EOHSI is jointly sponsored by UMDNJ Robert Wood Johnson Medical School and Rutgers, The State University of New Jersey.
Dermal Toxicology Specialty Section
What is Dermal Toxicology?
The Dermal Toxicology Specialty Section
The skin, as the largest and most visible organ of the body, is
subject to constant exposure to a wide range of materials.
These materials may be natural or synthetic and can be
biological, chemical or physical in origin. The skin itself may
be the target of these agents or they may be absorbed into the
body to cause toxicity in other organs. Dermal toxicology is,
therefore, the study of the adverse reactions of the skin
resulting from such exposures.
The Dermal Toxicology Specialty Section provides an
opportunity for interactions between scientists involved in
skin toxicology, pharmacology and basic skin biology. The
areas of research encompassed by Dermal Toxicology
include both mechanistic studies of toxicity to the skin itself
as well as toxicity to other organs due to absorption through
the skin. Of particular interest is the application of these
results to the production of risk assessment models for
cutaneous exposure to a wide range of potential toxicants,
ranging from environmental agents to synthetic chemicals to
cosmetics. As results, research within Dermal Toxicology has
broad applications in such areas as carcinogenesis, alternative
model systems, pharmacokinetics and regulatory issues.
A main focus of the research within the field of dermal
toxicology is involved in predicting such reactions when the
skin is exposed to a particular agent. Cutaneous risk
assessments are a primary tool used in the cosmetics industry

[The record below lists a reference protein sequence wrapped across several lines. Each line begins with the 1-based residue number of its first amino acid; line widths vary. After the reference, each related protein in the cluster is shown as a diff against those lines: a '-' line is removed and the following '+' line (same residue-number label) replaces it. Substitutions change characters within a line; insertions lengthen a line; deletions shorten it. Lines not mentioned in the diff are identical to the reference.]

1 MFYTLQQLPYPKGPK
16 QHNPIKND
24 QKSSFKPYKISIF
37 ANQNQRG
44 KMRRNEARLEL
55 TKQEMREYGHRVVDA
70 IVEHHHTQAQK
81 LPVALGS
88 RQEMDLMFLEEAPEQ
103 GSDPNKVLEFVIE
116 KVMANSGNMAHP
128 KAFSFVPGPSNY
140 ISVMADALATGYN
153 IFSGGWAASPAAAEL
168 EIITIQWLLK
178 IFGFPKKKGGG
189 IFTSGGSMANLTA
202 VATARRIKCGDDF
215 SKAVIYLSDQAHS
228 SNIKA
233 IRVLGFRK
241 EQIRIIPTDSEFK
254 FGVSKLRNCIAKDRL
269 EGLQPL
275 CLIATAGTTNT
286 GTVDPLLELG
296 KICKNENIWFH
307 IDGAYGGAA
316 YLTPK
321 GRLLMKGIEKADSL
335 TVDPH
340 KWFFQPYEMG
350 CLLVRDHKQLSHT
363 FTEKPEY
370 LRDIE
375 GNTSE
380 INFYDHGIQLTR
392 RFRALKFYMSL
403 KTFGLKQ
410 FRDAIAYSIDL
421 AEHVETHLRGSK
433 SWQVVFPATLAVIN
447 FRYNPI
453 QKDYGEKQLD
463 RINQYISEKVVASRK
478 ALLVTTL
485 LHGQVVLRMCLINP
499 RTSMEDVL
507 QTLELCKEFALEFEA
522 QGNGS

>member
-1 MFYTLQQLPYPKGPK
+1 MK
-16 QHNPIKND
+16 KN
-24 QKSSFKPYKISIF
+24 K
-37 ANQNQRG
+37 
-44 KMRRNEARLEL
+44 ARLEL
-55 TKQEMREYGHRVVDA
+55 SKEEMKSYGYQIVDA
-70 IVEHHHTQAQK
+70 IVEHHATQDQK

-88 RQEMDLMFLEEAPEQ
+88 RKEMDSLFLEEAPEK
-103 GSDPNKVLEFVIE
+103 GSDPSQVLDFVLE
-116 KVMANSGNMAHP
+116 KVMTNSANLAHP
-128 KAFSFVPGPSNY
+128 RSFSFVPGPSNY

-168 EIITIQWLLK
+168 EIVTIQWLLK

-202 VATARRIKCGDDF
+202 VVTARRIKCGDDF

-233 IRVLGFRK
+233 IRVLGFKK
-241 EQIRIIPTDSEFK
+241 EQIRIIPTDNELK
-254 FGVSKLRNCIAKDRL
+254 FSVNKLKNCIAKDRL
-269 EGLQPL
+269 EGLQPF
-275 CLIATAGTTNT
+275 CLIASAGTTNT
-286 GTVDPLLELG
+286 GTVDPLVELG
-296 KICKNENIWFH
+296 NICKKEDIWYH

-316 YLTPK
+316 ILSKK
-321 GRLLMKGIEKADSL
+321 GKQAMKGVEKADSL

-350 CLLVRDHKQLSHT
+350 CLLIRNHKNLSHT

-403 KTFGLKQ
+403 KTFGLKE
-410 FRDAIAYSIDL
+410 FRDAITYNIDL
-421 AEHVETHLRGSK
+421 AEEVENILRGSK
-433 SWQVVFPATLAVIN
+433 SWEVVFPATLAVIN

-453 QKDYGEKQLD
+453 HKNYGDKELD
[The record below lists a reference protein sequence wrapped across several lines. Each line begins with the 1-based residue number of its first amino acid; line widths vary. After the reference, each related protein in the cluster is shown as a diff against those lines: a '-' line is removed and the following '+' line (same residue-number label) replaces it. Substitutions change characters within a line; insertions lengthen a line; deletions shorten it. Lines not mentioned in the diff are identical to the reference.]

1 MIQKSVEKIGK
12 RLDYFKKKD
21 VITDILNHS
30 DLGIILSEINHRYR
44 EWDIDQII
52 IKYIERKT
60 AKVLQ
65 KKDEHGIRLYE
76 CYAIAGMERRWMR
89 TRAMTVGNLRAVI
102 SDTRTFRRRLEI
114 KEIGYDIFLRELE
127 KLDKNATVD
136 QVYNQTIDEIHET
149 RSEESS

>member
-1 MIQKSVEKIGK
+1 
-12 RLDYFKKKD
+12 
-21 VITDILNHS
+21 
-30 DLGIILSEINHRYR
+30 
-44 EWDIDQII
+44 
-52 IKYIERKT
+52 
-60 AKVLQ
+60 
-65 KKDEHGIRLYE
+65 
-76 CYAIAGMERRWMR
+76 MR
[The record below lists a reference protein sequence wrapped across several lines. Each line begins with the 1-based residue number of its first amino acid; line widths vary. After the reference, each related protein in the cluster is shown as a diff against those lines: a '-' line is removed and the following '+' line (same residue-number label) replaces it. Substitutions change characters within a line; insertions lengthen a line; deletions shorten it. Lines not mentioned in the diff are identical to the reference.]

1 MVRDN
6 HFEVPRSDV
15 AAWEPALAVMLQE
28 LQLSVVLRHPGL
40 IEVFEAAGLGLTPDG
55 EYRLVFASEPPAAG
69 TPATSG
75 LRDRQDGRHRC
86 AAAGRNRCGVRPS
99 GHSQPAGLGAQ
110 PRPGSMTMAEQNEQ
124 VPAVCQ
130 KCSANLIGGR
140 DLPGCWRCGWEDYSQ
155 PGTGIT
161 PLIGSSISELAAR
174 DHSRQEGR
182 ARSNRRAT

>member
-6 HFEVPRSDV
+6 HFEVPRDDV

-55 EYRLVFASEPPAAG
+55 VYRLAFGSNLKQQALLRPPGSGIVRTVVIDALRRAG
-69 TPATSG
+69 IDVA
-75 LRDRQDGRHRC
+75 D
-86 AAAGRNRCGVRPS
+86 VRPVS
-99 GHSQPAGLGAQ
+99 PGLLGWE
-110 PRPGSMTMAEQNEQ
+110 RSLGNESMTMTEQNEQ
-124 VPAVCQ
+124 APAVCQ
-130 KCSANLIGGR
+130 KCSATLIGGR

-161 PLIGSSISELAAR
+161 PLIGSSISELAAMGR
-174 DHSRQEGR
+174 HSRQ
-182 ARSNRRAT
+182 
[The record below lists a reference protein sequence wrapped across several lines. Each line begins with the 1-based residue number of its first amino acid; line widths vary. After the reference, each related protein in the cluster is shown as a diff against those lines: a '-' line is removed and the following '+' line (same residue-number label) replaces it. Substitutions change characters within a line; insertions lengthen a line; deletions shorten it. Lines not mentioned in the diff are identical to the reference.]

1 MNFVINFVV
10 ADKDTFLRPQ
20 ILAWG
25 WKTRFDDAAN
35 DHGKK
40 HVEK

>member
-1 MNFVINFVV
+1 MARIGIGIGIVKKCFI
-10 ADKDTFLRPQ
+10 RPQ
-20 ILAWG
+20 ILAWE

as well as determining both occupational and environmental
In order to promote research within the field, the Dermal
Toxicology Specialty Section offers student and postdoctoral awards at the SOT Annual Meeting for accepted
abstracts as recognition for exceptional research involving
skin toxicology and pharmacology. In the past, a generous
contribution from the publishing company, Taylor and
Francis, has supplemented these awards with a check and a
subscription to Cutaneous and Ocular Toxicology.
Dermal toxicology is also a major factor in the development of
topical pharmaceuticals. Transdermal delivery of medication
requires penetration of the skin barrier so as to maximize
absorption while minimizing local irritation and toxicity. The
formulation of medications targeted to the skin must also
achieve this balance. In addition, the application of materials
to the skin must be accounted for in pharmacokinetic models
for transport of substances throughout the body.
The Officers of the DTSS
Access to people in the field
Robert L. Bronaugh, Ph.D.
Interests: The percutaneous
absorption and metabolism
of topically applied chemicals
James N. McDougal, Ph.D.
Wright State University
Interests: skin absorption,
molecular biology of skin irritation,
systems biology, and biologicallybased
Cindy A. Ryan
Procter & Gamble
Interests: The development of a
cell-based in vitro alternative
method for skin sensitization
Debra Laskin, Ph.D.
Interests: Immunotoxicology, inflammation,
and immune mechanisms in liver and lung lnjury
Bill Reifenrath, Ph.D.
Interests: Topical drug development,
models for skin absorption, chemistry of
Nancy Monteiro-Riviere, Ph.D.
North Carolina State University
Interests: Dermatotoxicology, chemical absorption
and nanomaterial interactions with skin both in
vivo and in vitro
Interests: Mechanisms of ultraviolet
light signal transduction
Cosmetics and Lotions
Take the Skin Quiz
Why take the Skin Quiz?
1. Its easy!
2. Youre guaranteed to pass!
3. You dont have to study!
4. Youll be registered to win a memory stick!
All participants will be entered into a drawing to win a
1 G memory stick. The winner will be announced at
the DTSS Annual Meeting on Wednesday, March 5
from 6:00 to 7:30 pm.
You have to be in it to win it!
Examples of dermatotoxic materials:
The Skin Quiz
David W. Hobson, Ph.D., DABT
H&H Scientific Services, LLP
tissue repair and wound healing product R&D,
risk assessment and toxicolkinetics /
Basic research in skin biology also provides ample
opportunities for investigation in dermal toxicology. This
research offers a more complete understanding of the
molecular mechanisms underlying the processes involved in
the generation of these adverse reactions. With this
information, improved models could be produced that allow
for more accurate predications of potential toxicity as well as
provide potential molecular targets for the prevention and
treatment of these reactions.
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